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Pushed off the map: toponymy and the politics of place in New York City

Madden, David J. (2018) Pushed off the map: toponymy and the politics of place in New York City. Urban Studies, 55 (8). pp. 1599-1614. ISSN 0042-0980

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Abstract

This article examines conflicts over neighborhood renaming and the politics of place. Toponymy, or the practice of place naming, is central to the constitution of place, and neighborhood renaming is a pervasive urban strategy. But despite its prevalence, the role of neighborhood toponymic conflict in processes of urban restructuring has not been given sustained engagement from urban scholars. This article uses archival and ethnographic data from an area in Brooklyn, New York to argue that contemporary neighborhood renaming facilitates uneven local development. Real estate developers and residents of expensive private housing use toponymy to legitimize their privileged positions, while public housing residents experience the same toponymic change as a form of symbolic displacement. Conflicts surrounding neighborhood renaming should therefore be seen as a symbolic dimension to struggles over resources, property, identity, and belonging in urban space.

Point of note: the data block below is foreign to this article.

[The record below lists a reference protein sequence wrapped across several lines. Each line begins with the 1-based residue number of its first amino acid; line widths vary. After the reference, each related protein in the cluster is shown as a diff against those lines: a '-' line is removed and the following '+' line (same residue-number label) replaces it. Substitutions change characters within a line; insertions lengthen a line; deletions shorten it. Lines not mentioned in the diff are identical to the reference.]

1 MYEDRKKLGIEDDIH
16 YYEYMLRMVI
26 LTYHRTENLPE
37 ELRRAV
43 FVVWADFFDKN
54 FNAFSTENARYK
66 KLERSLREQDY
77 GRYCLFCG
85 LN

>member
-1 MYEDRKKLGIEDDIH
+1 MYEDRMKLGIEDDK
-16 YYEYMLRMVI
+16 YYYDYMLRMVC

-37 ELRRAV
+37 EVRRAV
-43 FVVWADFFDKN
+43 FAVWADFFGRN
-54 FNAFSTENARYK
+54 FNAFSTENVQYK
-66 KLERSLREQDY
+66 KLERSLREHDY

Item Type: Article
Official URL: http://journals.sagepub.com/home/usj
Additional Information: © 2017 The Author
Divisions: Sociology
Subjects: H Social Sciences > HD Industries. Land use. Labor > HD100 Land Use
H Social Sciences > HN Social history and conditions. Social problems. Social reform
Sets: Departments > Sociology
Date Deposited: 27 Feb 2017 09:36
Last Modified: 13 Jun 2018 09:04
URI: http://eprints.lse.ac.uk/id/eprint/69568

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